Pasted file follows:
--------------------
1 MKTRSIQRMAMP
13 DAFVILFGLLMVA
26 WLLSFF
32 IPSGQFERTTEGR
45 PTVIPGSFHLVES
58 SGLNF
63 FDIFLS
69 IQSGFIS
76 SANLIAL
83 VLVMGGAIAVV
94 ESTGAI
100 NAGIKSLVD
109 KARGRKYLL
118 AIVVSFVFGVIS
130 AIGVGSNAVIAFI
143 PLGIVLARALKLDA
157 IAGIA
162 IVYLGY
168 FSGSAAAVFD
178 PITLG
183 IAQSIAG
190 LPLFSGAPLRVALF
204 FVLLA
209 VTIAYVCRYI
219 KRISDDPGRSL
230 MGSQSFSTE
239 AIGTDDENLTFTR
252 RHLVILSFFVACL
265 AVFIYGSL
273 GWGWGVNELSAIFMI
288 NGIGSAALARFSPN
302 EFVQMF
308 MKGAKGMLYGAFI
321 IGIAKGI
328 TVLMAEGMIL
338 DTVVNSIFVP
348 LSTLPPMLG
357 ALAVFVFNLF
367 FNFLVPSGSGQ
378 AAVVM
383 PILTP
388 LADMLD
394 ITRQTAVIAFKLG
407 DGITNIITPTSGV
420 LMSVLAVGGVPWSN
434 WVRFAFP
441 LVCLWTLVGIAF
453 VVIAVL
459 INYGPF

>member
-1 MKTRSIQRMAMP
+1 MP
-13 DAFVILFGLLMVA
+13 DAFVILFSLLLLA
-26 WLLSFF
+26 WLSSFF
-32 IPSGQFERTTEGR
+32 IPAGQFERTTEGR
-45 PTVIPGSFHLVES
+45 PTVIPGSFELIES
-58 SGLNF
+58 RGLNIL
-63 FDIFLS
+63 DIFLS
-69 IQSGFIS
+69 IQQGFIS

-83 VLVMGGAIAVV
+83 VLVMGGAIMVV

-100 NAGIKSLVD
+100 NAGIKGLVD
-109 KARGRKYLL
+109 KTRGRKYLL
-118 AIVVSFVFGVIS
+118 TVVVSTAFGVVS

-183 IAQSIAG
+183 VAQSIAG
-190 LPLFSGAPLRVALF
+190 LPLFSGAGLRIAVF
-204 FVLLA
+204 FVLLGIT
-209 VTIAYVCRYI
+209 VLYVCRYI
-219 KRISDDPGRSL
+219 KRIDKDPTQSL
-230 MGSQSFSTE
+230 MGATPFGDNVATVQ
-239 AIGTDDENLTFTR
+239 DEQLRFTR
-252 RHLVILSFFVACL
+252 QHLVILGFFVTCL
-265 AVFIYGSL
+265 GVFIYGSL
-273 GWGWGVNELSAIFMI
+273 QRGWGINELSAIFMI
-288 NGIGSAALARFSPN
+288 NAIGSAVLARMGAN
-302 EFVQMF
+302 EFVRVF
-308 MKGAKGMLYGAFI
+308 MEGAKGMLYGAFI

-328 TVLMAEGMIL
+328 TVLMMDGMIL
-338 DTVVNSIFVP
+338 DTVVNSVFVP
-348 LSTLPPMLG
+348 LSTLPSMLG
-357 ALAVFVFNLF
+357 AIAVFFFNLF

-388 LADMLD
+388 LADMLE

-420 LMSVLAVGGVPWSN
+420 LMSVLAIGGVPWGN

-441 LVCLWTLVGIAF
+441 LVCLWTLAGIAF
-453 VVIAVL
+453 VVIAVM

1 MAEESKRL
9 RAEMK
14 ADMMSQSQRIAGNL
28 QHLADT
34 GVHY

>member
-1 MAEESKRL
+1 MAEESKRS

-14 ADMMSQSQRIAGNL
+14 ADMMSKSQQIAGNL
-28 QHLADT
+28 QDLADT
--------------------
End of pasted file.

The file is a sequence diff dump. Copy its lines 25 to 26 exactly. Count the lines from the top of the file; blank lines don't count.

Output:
219 KRISDDPGRSL
230 MGSQSFSTE